When the Minneapolis-based supergroup Gayngs released their 10cc-inspired Relayted in 2010, many critics and listeners weren’t too sure what to think. Relayted was a cheese rock project that boasted a handful of too suave singles, and these singles bookended a string dark, experimental grooves that weren’t so accessible. But mostly, Relayted was fun: to be enjoyed with a nod, a wink, and mutual sincerity.
Poliça’s Give You The Ghost could be thought of foremost as a spinoff to Relayted. Ryan Olson masterminds Poliça just as he did Gayngs; sultry vocalist Channy Leaneagh was also a Gayngs member. But on Poliça, these two have taken the bases of the smooth, outward, decked-out-in-silk-and-gold Gayngs aesthetic and turned inward. Give You The Ghost is a brooding affair, a winding trip into the nuanced psyche of a seductress.
The most prominent feature of Give You The Ghost is Leaneagh’s vocals: they’re auto-tuned, drenched in reverb, and generously layered and echoed. Leaneagh is a formidable vocalist without the effects, as evidenced in her lead work with the (now defunct) Americana-turned soul band Roma di Luna. But here, her effected voice tends to dominate the recordings, and in an aesthetically meaningful way. After the terribly sexy album opening “Amongster,” Give You The Ghost falls into an introspective spiral deep into the mind. Basic sensations of sight and taste and touch on “I See My Mother” and “Violent Games” eventually give heed to deep rumination on “Happy Be Fine,” where Leaneagh repeatedly sings “I need some time to think about my life without you.” By the time the album is storming to a close with the gleefully morbid “Leading To Death,” the external world is far away, and all that is left are dreams and fragments of expectation.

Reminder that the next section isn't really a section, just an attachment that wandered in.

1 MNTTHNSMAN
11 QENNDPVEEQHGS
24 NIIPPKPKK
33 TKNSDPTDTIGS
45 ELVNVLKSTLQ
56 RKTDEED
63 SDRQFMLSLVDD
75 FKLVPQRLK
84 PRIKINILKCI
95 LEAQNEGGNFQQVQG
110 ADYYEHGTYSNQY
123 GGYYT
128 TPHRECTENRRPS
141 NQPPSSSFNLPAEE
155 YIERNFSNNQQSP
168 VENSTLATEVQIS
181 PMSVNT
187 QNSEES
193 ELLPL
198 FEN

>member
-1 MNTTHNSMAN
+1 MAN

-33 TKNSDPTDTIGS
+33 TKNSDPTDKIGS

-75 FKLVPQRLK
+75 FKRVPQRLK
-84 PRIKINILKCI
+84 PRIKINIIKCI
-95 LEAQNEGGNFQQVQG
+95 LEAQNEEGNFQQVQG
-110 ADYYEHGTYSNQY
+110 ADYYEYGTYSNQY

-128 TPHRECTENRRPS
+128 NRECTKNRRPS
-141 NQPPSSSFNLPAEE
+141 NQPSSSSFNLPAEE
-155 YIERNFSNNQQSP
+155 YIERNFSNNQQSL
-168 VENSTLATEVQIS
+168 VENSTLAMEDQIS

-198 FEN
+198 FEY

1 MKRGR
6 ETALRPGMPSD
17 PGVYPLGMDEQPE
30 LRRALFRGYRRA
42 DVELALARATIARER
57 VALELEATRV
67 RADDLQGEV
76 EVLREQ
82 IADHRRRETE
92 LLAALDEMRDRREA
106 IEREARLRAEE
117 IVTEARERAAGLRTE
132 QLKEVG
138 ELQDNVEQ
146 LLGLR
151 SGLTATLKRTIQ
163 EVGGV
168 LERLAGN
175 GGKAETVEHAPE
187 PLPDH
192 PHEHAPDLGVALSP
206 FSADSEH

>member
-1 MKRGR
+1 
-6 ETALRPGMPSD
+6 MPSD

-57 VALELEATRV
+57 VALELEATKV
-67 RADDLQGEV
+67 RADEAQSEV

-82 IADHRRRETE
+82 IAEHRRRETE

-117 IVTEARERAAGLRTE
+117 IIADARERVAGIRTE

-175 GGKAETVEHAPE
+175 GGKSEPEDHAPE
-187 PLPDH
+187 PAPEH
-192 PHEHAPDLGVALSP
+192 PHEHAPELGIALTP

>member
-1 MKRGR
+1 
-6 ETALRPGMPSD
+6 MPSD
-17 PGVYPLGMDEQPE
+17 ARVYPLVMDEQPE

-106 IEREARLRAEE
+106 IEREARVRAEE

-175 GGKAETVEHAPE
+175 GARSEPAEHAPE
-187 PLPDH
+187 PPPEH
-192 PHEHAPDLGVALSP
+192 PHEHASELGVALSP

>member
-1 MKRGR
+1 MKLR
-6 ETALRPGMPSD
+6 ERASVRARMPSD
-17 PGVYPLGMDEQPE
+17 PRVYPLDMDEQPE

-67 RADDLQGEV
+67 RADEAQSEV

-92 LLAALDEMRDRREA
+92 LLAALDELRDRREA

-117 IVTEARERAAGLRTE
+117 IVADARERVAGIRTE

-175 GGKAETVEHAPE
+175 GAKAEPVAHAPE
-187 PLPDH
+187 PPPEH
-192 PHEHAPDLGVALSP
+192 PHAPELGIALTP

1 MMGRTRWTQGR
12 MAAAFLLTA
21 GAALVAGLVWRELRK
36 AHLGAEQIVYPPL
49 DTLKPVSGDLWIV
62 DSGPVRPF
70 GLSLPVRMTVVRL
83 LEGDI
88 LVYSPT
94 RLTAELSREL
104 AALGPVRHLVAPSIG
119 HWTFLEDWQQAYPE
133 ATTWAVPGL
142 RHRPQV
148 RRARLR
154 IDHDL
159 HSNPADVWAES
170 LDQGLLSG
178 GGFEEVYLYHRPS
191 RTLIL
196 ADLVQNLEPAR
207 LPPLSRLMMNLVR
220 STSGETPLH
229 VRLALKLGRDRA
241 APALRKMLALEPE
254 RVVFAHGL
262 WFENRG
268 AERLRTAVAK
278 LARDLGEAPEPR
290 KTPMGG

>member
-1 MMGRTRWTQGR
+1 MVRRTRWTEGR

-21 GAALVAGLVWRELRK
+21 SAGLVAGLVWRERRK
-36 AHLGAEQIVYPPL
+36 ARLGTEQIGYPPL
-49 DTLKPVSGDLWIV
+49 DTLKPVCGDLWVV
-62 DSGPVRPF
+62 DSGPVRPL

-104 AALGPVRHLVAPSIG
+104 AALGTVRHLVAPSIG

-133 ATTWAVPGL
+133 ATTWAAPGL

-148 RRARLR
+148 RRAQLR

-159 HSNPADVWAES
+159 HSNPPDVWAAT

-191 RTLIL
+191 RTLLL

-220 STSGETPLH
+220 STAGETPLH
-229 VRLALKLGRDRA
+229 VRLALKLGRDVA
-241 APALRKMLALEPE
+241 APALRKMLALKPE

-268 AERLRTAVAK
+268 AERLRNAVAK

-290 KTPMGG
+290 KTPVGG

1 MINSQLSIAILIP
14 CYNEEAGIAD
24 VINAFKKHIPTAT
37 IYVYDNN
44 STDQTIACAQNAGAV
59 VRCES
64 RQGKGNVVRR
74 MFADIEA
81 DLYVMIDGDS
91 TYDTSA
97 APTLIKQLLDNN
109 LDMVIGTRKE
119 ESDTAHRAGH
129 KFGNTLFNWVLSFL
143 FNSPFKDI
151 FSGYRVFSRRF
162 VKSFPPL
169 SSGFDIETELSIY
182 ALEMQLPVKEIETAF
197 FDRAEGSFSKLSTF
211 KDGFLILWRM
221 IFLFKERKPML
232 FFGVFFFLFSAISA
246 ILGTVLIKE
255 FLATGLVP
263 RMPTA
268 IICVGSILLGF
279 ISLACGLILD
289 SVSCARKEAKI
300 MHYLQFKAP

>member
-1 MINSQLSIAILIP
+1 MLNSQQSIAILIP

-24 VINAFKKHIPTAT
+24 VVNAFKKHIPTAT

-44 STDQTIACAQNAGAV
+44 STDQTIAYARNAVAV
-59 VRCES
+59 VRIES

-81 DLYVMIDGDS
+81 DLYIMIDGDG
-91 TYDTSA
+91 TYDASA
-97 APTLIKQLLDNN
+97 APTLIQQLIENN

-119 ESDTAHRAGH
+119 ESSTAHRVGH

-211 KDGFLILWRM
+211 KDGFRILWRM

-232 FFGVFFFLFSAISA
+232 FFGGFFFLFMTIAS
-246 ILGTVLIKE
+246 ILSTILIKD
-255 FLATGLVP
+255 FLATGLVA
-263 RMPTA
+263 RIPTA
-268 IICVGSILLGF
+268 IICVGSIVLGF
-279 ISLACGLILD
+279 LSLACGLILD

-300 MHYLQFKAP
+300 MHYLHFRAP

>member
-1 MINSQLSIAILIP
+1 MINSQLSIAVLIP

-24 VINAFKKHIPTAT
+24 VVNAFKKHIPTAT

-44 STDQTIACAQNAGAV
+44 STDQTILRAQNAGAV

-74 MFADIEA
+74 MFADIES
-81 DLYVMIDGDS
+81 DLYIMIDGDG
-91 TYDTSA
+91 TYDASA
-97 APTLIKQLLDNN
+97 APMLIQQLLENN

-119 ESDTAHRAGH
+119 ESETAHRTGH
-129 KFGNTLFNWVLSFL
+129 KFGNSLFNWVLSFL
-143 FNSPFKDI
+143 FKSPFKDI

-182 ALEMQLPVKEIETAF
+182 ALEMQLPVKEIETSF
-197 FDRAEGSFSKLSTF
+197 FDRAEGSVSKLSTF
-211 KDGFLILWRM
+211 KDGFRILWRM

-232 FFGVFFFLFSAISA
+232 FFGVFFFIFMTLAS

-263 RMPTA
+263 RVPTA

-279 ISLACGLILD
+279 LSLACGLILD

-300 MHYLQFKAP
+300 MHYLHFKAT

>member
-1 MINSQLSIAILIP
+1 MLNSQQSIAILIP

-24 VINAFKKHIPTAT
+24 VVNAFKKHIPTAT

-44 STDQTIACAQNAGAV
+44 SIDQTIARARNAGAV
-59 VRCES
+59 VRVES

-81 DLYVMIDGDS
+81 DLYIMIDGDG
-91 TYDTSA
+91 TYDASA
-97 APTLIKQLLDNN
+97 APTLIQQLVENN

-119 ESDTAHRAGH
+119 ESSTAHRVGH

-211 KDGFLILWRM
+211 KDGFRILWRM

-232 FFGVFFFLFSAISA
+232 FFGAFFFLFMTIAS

The vocal effects are a constant throughout the album, and through one listen one could hear each lyric several times over. It’s as though Leaneagh is singing inward, her vocalized thoughts bouncing wildly off the walls of some internal echo chamber. The ends of some lines get buried in the echoes of their own beginnings, like a wave crashing on itself; this just presents her a barrier through which to power through those lines that need emphasis. It’s a bold, even gaudy approach, but interesting enough to keep Give You The Ghost afloat in its own right.
Though, Poliça’s instrumentation here also deserves consideration. The drums will often fall into a stunning, manic, lyric-mirroring fit. The bass lines are essential, carrying the tracks with a complexity that often, and by some kinesthetic magic, matches or trumps vocalized sentiments. A slew of synth sounds is utilized, including an especially fitting church organ sound on album highlight “Wandering Star.” And the tracks are intentionally diverse: the empowered “Dark Star” sounds like a cheap disco; single “Lay Your Cards Out,” which (barely) features Bon Iver’s Mike Noyce, sounds more like demented R&B.
But this diversity is not immediately striking, perhaps because of how Leaneagh’s powerful vocals are so similarly styled across the album. Give Up The Ghost shares a similar construction to Relayted: the middles of both albums appear less concerned with free-standing, catchy tracks and more concerned with the preservation of an overall aesthetic. Or, especially in the case of Give You The Ghost, more concerned with a more jam-worthy sound.
That is, the elements that conspire to make tracks like “Wandering Star” and “Amongster” so good are unlikely partners. For this, Give You The Ghost boasts some moments that are ambitious and different, appreciable on many levels. But, while it’s an album prime for some excellent live renditions, its tendency to brood too much or even approach tedium at some points leaves further room for the development of this sound. And if one is to anticipatorily listen to Give You The Ghost in the meantime, the wait for the next sexy release from Olson and co. should be quite bearable.